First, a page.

Hamdan Albaqawi : 0000-0001-9749-9669

Maha Sanat Alrashidi : 0000-0003-0610-9640


Background: This study aimed to determine the relationship between perceived stress and moral resilience among nurses.

Methods: The researcher used a quantitative–comparative correlational study design that utilized a self-administered questionnaire with 393 nurse participants in the Hail Region, Saudi Arabia. Adapted questionnaires were distributed through Google Form survey. Data collection was conducted between October and November 2021.

Results: The nurses were moderately stressed (21.69/30) but morally resilient (2.74/4). Perceived stress scale (p < 0.033) and moral resilience (p < 0.25) were found to be significantly associated with gender. The designated ward and age were not significantly associated with perceived stress and moral resilience. Conversely, the years of experience showed a significant association with perceived stress (p < 0.038) but not with moral resilience (p > 0.255). Finally, no relationship was observed between perceived stress and moral resilience (p > 0.248).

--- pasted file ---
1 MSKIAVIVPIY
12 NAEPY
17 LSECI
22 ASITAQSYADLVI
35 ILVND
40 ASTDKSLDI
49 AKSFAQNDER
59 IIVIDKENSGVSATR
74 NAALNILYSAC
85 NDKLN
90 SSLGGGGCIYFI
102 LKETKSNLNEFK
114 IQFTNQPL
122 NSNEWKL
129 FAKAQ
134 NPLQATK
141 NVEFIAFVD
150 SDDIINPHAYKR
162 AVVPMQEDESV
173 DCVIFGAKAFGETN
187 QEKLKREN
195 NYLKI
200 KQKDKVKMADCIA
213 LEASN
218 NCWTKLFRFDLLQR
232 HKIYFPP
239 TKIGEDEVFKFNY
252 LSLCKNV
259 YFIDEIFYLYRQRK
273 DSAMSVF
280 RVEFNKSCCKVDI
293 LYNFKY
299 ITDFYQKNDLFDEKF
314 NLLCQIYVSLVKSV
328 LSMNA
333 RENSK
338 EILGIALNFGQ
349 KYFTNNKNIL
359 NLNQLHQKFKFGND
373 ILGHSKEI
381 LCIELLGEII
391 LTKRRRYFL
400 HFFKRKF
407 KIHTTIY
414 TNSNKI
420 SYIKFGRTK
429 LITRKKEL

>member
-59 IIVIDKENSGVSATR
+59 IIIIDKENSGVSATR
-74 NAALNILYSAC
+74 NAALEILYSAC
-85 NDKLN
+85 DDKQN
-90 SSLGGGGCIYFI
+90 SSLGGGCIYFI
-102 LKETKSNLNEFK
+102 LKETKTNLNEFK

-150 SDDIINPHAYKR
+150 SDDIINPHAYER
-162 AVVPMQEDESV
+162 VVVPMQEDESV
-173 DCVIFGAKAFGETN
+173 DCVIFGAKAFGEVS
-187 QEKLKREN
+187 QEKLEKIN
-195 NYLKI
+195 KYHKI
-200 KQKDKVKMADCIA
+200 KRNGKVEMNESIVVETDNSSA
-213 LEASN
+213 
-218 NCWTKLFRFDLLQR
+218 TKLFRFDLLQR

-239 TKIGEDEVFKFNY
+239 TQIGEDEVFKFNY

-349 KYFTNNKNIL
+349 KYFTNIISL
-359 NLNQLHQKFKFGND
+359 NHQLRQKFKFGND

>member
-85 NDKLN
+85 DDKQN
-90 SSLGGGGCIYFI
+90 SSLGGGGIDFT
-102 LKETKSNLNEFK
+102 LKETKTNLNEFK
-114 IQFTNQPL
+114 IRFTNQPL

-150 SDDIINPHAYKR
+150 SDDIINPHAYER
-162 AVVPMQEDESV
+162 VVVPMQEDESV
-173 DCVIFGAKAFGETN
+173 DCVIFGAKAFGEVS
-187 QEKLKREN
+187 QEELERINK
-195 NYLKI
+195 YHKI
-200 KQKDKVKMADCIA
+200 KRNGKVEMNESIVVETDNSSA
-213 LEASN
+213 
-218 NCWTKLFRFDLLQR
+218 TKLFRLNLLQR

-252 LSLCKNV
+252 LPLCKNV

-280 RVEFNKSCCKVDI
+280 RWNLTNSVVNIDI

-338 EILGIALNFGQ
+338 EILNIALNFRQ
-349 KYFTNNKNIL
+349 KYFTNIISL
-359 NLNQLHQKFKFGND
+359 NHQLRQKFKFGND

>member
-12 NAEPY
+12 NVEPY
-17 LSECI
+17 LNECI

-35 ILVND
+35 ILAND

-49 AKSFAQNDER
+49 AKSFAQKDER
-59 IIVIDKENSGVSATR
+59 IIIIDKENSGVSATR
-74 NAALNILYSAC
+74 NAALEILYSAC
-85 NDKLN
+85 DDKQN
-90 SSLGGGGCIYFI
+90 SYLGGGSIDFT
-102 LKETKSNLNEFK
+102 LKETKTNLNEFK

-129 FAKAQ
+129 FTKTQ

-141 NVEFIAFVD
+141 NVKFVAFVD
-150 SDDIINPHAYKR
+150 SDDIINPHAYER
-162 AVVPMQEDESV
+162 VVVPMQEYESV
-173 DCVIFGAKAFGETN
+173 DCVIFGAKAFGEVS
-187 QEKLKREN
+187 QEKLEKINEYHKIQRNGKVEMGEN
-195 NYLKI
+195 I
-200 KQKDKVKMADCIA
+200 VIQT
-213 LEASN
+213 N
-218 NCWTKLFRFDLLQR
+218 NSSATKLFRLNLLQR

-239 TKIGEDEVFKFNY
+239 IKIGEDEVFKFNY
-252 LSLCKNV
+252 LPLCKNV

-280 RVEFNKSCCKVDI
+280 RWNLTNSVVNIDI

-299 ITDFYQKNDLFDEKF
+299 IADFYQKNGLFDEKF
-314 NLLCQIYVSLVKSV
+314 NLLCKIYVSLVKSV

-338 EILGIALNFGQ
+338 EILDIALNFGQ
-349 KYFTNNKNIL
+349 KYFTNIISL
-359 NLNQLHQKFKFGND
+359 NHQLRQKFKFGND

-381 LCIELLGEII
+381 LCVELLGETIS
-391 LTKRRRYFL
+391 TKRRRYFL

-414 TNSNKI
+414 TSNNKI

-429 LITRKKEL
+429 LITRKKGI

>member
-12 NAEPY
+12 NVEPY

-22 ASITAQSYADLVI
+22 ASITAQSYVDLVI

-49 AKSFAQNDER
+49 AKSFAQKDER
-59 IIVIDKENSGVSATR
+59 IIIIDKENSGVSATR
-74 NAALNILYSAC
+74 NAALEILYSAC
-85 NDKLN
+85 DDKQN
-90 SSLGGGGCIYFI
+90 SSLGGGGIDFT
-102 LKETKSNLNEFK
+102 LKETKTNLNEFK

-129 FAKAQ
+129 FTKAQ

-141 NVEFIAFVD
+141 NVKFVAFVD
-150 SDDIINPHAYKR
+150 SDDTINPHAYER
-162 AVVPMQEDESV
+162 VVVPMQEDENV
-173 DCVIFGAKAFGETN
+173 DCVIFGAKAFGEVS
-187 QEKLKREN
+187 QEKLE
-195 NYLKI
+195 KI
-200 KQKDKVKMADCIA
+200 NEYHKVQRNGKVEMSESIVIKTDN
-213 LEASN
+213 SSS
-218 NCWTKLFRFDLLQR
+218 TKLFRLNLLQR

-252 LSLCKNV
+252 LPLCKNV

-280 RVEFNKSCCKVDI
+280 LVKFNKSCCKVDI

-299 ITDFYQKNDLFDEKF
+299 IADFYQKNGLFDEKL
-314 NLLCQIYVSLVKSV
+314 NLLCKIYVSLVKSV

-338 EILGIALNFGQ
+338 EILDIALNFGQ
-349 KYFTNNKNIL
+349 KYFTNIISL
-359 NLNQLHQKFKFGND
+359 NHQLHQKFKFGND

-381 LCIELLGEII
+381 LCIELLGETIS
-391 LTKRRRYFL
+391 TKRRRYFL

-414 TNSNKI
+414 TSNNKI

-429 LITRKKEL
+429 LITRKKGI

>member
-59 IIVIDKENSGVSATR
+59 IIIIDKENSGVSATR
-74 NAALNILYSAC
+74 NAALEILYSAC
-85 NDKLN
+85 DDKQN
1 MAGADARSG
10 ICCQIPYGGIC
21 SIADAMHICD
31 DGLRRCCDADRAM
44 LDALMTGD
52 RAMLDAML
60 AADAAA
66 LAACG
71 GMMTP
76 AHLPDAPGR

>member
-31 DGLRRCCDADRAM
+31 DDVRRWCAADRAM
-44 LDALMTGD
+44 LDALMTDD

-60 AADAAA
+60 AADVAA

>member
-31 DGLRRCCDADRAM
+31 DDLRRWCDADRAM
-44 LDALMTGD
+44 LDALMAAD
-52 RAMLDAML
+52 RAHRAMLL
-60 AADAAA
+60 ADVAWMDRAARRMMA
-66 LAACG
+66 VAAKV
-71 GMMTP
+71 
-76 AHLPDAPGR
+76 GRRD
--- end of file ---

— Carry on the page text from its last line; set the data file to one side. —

Conclusions: The nurses were perceived to be moderately stressed but morally resilient. Gender was found to have a significant association with perceived stress and moral resilience but not with designated ward and age. Conversely, the years of experience had a significant association with perceived stress but not with moral resilience. Meanwhile, perceived stress had no significant relationship with moral resilience. Therefore, being morally robust allows nurses to respond to challenging, frequently intractable ethical issues that arise in clinical practice and during pandemics, regardless of the underlying stress at work.


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